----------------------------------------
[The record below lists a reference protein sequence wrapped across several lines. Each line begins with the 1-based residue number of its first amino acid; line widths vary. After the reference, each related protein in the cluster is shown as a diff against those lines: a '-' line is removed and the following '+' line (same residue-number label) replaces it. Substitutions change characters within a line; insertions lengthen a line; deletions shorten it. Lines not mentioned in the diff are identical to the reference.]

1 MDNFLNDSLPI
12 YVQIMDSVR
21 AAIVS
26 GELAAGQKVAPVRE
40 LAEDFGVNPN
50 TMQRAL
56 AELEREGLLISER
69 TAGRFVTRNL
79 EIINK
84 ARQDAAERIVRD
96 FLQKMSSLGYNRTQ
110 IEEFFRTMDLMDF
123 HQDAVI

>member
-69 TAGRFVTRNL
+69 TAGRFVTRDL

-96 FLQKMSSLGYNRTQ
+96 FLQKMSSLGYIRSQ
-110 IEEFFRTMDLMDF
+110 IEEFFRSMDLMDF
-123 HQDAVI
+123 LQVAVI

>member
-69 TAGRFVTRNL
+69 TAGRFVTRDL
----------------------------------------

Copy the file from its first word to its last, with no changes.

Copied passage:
[The record below lists a reference protein sequence wrapped across several lines. Each line begins with the 1-based residue number of its first amino acid; line widths vary. After the reference, each related protein in the cluster is shown as a diff against those lines: a '-' line is removed and the following '+' line (same residue-number label) replaces it. Substitutions change characters within a line; insertions lengthen a line; deletions shorten it. Lines not mentioned in the diff are identical to the reference.]

1 MDNFLNDSLPI
12 YVQIMDSVR
21 AAIVS
26 GELAAGQKVAPVRE
40 LAEDFGVNPN
50 TMQRAL
56 AELEREGLLISER
69 TAGRFVTRNL
79 EIINK
84 ARQDAAERIVRD
96 FLQKMSSLGYNRTQ
110 IEEFFRTMDLMDF
123 HQDAVI

>member
-69 TAGRFVTRNL
+69 TAGRFVTRDL

-96 FLQKMSSLGYNRTQ
+96 FLQKMSSLGYIRSQ
-110 IEEFFRTMDLMDF
+110 IEEFFRSMDLMDF
-123 HQDAVI
+123 LQVAVI

>member
-69 TAGRFVTRNL
+69 TAGRFVTRDL